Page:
The Marez base is shared by U.S. troops and Iraqi security forces who together have fought a stubborn insurgency in the city of 1.8 million, after its police force dissolved in the face of a massive insurgent offensive last month.
Security at all U.S. bases is ordinarily extremely tight, and any penetration by a suicide bomber would be a startling breach. Local Iraqi workers typically are searched before entering and monitored while on base. Iraqi soldiers are the only local nationals usually seen in mess halls.
Meanwhile, two French journalists were released after being held hostage for four months by Muslim extremists based near Baghdad. Christian Chesnot of Radio France International and Georges Malbrunot of the newspaper Le Figaro flew to Jordan accompanied by French authorities, news agencies reported.
Also Tuesday, British Prime Minister Tony Blair paid a surprise visit to Baghdad. Britain has 8,000 troops in Iraq, the most of any country after the United States, which has about 150,000.
At a news conference in the Green Zone, Blair spoke of the sense of danger evident even within the heavily fortified section of the capital reserved for Iraq's interim government and the American and British delegations that support it.
Blair singled out as "heroes" the country's 6,000 election workers, three of whom were executed in broad daylight on a Baghdad street two days earlier.
Blair called the Jan. 30 elections a contest between "democracy and terrorism" and praised the election workers for "risking their lives every day in order to make sure that the people of Iraq get a chance to decide their own destiny."
He then flew to the southern city of Basra, where British forces have been based since the March 2003 invasion except for several weeks this autumn when a battalion conducted operations and took significant casualties against an insurgent stronghold south of Baghdad. Seventy-four British troops have been killed in Iraq.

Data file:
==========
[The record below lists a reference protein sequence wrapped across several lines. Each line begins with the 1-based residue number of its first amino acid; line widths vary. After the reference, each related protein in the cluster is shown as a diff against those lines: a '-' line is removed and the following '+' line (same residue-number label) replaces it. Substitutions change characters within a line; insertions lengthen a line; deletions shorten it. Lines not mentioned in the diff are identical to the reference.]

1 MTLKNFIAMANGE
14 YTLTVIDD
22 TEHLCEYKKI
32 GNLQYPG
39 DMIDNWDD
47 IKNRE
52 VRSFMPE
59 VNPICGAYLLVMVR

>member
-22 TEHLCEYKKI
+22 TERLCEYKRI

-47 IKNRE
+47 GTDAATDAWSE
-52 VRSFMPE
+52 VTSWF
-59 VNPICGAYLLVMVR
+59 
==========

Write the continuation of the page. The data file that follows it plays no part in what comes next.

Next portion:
Blair vowed to maintain forces in Iraq, saying, "If Iraq is a stable and democratic country, that is good for the Middle East, and what is good for the Middle East is actually good for the world, including Britain."
But Italian news agencies reported that Italian Prime Minister Silvio Berlusconi said his country would begin discussing a phased withdrawal of its 3,000 troops from Iraq after the Jan. 30 election. Berlusconi said he and Blair discussed trying to persuade Iraq's new government to make firm commitments for establishing its own security forces in order to allow the European troops an exit strategy.
"There are no dates because we'll set them with the upcoming Iraqi government," Berlusconi was quoted as saying.
Poland, which has about 2,500 troops in Iraq, on Tuesday handed over authority for Karbala province, southwest of Baghdad, to the 11th Marine Expeditionary Unit. The U.S. military described the handover as part of a "realignment of forces in southern Iraq."
In Hit, a town halfway between Baghdad and the Jordanian border in restive Anbar province, Marines called in an AC-130 Spectre gunship to target 10 insurgents who fired on Marines conducting a series of raids in the town. The heavily armed propeller-driven plane "silenced the threat," the Marines said in a statement.
Mosul, to the north, has been the scene of almost daily firefights since early last month, when insurgents shocked local commanders by overrunning the city's police stations in groups of as many as 60. Since then, more than 150 bodies have been found in the city, many of them Kurdish members of federal security forces summoned to help the resident U.S. force restore order.
As Army investigators picked through the mess hall for clues to the origin of the blast, the looming question was whether insurgents had been able to smuggle a powerful explosive onto the base, or if an insurgent mortar crew had managed an accurate shot.
Mortar rounds fall frequently on the post -- sometimes a half-dozen a day. This week, one insurgent group, the al Mustafa Brigade, boasted of firing 15 60mm mortars toward the Marez base, posting video of men in ski masks manning the tubes.
Most of the time, the explosions are shrugged off by soldiers as little more than a nuisance. Most are fired quickly and at random by insurgents who leap from cars in the city's busy streets without taking necessary measurements.
When mortars do strike buildings on the post, the information is usually kept secret to avoid tipping off attackers about the accuracy of their strikes. U.S. officers worry, however, that insurgent informants on the post may be passing targeting data to attackers on the outside to help them refine their fire.
The Sunni-led insurgency in the city operates on the edge of the post boundaries. One battalion commander's convoy was struck by a roadside bomb, followed by an ambush just outside the main gate this month.
Correspondent Scott Wilson in Dubai, United Arab Emirates, and staff writer Thomas E. Ricks in Washington contributed to this report.